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Towards a Functional Understanding of Protein NTerminal Acetylation

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dc.contributor.author Arnesen, Thomas
dc.date.accessioned 2012-02-20T11:15:16Z
dc.date.available 2012-02-20T11:15:16Z
dc.date.issued 2011-05-31
dc.identifier.citation PLoS Biology 9(5): e1001074 en
dc.identifier.issn 1544-9173
dc.identifier.uri http://dx.doi.org/10.1371/journal.pbio.1001074
dc.identifier.uri http://hdl.handle.net/1956/5621
dc.description.abstract Protein N-terminal acetylation is a major modification of eukaryotic proteins. Its functional implications include regulation of protein–protein interactions and targeting to membranes, as demonstrated by studies of a handful of proteins. Fifty years after its discovery, a potential general function of the N-terminal acetyl group carried by thousands of unique proteins remains enigmatic. However, recent functional data suggest roles for N-terminal acetylation as a degradation signal and as a determining factor for preventing protein targeting to the secretory pathway, thus highlighting N-terminal acetylation as a major determinant for the life and death of proteins. These contributions represent new and intriguing hypotheses that will guide the research in the years to come. en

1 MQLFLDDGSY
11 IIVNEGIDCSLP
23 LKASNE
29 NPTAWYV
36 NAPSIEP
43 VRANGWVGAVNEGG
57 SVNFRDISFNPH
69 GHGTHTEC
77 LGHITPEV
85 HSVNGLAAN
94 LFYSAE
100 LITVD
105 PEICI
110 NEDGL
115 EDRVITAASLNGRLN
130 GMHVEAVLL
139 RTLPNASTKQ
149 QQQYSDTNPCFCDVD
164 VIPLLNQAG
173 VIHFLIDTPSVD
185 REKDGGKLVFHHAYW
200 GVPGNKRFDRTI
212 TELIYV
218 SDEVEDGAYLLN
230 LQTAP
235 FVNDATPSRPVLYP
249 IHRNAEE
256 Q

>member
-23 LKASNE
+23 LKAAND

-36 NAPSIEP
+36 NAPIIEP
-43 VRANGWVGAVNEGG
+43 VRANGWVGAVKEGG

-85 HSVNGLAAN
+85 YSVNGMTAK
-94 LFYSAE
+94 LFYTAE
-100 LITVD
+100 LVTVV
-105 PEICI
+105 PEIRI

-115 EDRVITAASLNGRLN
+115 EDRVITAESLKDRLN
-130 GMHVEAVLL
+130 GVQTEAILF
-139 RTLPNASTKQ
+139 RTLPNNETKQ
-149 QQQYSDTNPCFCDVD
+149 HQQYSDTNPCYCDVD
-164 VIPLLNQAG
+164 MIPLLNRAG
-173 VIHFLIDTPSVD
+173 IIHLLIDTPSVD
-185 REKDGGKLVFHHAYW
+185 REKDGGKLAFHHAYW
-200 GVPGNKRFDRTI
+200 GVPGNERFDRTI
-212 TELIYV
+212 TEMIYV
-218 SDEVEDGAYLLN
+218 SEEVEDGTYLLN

dc.language.iso eng en
dc.publisher Public Library of Science en
dc.rights Copyright 2011 Thomas Arnesen en
dc.rights.uri http://creativecommons.org/licenses/by/2.5/ en
dc.title Towards a Functional Understanding of Protein NTerminal Acetylation en
dc.type Peer reviewed en
dc.type Journal article en
dc.subject.nsi VDP::Mathematics and natural science: 400::Basic biosciences: 470 en
dc.type.version publishedVersion en


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